With Euro 2012 taking place, at least partially, in my adopted home of Warsaw, it seemed plausible that if I was to take in a group match, it would be one of those here in Poland.  What wasn’t expected was a road trip across the border to Ukraine but, as I’m learning in my time here in Poland, the unexpected becomes commonplace and laughs, contemptuously, at the expected.

Days before the beginning of the tournament, a friend suggested we pick up cheap tickets for the Germany vs. Portugal match in Lviv, just 60km across the Polish / Ukrainian border.  Of course, had this been Euro 1612, there would have been no border to cross – Lviv, known to the Poles as Lwów, having then been part of The Polish–Lithuanian Commonwealth.  Alas, 400 years on, there now exists a rather tedious and officious border crossing which to those without a ticket for a match, seems to take most of the day to pass through – though admittedly, I can only imagine the scores of cars, including ours, selfishly jumping the queue via the Euros ‘Green lane’ probably didn’t help.

The drive to the border began early in the day at 7am, took us through Lublin and my girlfriend’s home town of Zamość and was punctuated at several points by countless stops for Service Station hot dogs.  As we approached the border, the other car in our party somehow became aware that we weren’t crossing the border without some motor insurance documents which led to a desperate, surreal search through Tomaszów Lubelski for an Insurance broker open on a Saturday.  An hour later and with some real FIFA-grade admin completed we set off towards the border.

It has been mentioned ad nauseum on this blog before but I’m somewhat slimmer than I used to be and, well, my passport photo obstinately refuses, in any way, to express this.  Staring back at you from my passport is a grumpy, long-haired, moon-faced disaster of a man looking akin to what can only be described as a bag of broken paperweights.  I have crossed borders into notoriously ‘careful’ states such as the USA and Qatar with this passport and save for some good natured mocking, I’ve been fortunate to avoid problems.  Ukraine?  Not a chance.  Our local, friendly Border Control officer was clearly convinced this was not my passport.  After what felt like days of a stare that would terrify the most hardened of cross border drug smuggling fascist sex trafficker, she became adamant that I provide her with additional ID.  I produced my UK driver’s license which is only marginally better but,  finally, a smile.  Never have I been so pleased to be mocked so openly by the Border Control of an ex-Soviet state (There’s a sentence I’m sure I never thought I’d write).  That, there, ladies and gentlemen, was a close one.

We drove on through the Ukrainian countryside towards our final destination of Lviv with one of my traveling companions attempting to explain Poland coach, Smuda’s inabiity to change his system the night before by using the Complex Adaptive Systems Theory.  Another clear example of my friends being irritatingly cleverer than I am.  Pricks.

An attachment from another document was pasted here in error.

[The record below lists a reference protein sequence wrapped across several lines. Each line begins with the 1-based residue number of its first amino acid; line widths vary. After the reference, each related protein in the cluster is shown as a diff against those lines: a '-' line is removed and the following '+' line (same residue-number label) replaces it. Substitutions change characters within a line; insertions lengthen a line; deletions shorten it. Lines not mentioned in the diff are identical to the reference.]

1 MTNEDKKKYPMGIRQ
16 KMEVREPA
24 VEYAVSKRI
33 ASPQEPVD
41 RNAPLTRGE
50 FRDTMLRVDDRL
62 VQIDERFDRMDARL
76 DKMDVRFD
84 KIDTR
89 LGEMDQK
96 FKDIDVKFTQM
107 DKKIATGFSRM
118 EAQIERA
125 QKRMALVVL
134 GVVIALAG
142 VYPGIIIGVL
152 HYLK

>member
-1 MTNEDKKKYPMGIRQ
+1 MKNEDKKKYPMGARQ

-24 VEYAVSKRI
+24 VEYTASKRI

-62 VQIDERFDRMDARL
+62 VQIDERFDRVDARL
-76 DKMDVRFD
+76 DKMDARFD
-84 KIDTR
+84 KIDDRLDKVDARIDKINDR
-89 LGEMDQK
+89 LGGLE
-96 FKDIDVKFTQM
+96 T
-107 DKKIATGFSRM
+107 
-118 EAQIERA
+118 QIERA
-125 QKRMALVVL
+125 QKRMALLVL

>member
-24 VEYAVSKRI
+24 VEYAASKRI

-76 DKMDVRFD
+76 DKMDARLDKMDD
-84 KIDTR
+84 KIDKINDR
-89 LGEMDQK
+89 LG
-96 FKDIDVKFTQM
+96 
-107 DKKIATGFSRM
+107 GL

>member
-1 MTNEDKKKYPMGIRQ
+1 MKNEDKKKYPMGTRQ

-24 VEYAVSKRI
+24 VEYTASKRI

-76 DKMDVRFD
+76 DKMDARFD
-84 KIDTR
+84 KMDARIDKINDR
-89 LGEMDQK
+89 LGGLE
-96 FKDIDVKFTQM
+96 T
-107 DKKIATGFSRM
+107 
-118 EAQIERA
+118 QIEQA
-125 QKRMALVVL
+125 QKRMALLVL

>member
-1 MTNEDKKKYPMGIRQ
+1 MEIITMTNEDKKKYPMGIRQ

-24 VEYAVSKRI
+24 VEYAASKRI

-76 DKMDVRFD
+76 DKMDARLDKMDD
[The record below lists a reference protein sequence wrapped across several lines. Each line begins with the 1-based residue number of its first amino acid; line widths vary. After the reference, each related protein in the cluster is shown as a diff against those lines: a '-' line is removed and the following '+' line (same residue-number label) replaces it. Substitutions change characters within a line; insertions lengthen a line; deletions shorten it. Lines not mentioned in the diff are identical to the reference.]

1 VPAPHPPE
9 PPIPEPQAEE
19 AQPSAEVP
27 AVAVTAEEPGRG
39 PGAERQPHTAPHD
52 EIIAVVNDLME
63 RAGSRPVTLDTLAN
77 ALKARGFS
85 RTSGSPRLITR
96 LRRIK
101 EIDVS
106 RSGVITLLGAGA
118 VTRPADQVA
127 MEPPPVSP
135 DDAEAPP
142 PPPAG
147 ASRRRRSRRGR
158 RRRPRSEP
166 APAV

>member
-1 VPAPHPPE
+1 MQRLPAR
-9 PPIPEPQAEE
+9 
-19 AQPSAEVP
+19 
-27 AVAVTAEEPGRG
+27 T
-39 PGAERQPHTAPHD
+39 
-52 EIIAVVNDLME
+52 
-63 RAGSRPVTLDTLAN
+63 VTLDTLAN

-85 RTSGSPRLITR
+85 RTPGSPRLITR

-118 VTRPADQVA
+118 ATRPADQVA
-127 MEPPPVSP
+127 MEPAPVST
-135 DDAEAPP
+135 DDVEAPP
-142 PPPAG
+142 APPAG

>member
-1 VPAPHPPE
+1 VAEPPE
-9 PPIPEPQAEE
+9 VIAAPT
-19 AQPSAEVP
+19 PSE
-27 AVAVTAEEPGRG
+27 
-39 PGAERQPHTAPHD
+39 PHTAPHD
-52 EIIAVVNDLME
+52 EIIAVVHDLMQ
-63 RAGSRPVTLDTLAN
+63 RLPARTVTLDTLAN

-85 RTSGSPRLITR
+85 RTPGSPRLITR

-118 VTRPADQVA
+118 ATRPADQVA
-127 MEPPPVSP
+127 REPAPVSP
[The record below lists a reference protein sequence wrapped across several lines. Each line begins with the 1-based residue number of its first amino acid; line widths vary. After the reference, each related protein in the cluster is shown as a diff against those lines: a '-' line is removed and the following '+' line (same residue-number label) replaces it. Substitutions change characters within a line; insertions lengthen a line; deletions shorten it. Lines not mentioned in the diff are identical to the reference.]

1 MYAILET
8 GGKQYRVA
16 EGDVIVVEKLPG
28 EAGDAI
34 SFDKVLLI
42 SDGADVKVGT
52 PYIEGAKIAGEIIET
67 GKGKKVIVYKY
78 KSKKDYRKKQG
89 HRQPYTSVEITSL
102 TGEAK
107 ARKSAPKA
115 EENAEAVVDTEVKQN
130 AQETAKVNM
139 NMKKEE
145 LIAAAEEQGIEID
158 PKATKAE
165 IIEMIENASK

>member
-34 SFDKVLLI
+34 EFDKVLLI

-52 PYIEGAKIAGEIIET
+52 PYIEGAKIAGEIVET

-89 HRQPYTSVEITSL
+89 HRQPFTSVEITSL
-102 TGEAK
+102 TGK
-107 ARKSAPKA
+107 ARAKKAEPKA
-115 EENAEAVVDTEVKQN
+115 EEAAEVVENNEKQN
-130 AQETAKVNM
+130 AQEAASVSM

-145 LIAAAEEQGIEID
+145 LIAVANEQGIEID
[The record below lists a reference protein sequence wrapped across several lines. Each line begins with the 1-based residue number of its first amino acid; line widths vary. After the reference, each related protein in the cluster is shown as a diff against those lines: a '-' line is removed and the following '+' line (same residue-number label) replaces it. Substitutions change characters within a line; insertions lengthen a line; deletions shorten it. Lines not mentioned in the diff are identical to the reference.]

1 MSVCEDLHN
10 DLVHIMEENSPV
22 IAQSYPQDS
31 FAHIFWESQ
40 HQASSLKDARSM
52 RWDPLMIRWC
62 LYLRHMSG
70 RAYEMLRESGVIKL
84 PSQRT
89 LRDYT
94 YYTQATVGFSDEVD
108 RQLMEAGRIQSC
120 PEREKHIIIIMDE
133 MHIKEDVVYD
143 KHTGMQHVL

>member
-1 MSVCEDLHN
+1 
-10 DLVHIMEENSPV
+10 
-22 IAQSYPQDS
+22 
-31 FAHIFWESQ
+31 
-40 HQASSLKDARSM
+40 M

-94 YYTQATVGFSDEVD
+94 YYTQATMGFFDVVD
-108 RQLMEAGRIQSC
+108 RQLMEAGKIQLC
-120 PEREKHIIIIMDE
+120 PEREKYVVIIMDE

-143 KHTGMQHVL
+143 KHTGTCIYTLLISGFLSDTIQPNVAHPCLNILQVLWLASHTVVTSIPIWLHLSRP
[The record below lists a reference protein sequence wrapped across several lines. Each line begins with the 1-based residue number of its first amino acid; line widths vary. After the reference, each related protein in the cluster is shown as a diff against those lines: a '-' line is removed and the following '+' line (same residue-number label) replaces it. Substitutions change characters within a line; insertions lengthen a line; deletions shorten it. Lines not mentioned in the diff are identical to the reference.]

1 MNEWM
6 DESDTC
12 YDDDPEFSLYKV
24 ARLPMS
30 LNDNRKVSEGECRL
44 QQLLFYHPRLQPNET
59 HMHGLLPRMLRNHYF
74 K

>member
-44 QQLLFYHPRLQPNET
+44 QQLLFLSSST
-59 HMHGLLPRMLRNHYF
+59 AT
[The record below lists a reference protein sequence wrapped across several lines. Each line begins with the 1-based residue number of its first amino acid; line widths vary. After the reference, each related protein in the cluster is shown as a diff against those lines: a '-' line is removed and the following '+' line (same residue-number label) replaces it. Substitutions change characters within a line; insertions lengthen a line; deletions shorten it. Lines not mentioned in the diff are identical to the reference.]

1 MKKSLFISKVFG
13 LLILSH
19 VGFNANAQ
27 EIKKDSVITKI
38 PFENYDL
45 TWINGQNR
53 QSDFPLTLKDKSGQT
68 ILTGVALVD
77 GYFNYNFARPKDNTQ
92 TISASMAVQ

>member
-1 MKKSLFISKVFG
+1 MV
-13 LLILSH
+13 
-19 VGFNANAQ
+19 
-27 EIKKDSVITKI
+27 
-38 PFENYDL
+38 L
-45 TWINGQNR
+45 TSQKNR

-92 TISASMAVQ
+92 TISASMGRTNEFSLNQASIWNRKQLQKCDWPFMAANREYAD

Getting lost in Lviv is possibly not the most exciting of pastimes but was made more fun by the game of ‘Follow the Germans’, cruelly and prematurely stopped when they selfishly pulled into a Service Station, possibly for a hot dog.  When we finally arrived at the Fanzone, we did so in time to see Denmark’s Michael Krohn-Dehli slip the ball through the legs of Maarten Stekelenburg to win the Danes the match.  It would never have happened if Timmy Krul had been in goal, I can tell you.

Arriving at the Stadium 90 minutes before kick-off was, in retrospect, a very good idea indeed.  Experiencing the build up, the anticipation and the sheer bat-shit insanity of the pre-match entertainment was worth leaving the Fanzone before half-time in the previous match.

The atmosphere in the stadium prior to, and after, kick-off was exciting and as Portugal and Germany emerged from the tunnel, the noise certainly contravened several key pieces of European Union noise-pollution legislation.  Wonderfully, the referee kicked the game off 3 seconds in to a 10 second kick-off countdown, which delightfully, the announcer decided to persist with as the match was in play.

Post-match, we found our way back to the car in much the same meandering way that Leopold Bloom found his way across Dublin on 16th June, 1904 – and, it seemed, as quickly.  When we eventually set off, we decided it might be best for all of us if we got lost again.  It was felt that we had enjoyed it so much the first time, we would be missing out if we didn’t reprise the experience.

The return journey was anesthetized somewhat by a compelling desire to sleep though it was only prudent to occasionally wake for the occasional service station hot dog.  Save for some additional mocking at the border, there was little that could keep me awake and I’m only vaguely aware of the last hour, driving back into a beautifully sun-lit Warsaw before being dropped back at my flat, in the shadow of the Palace of Science and Culture, no less than 24 hours after we set out.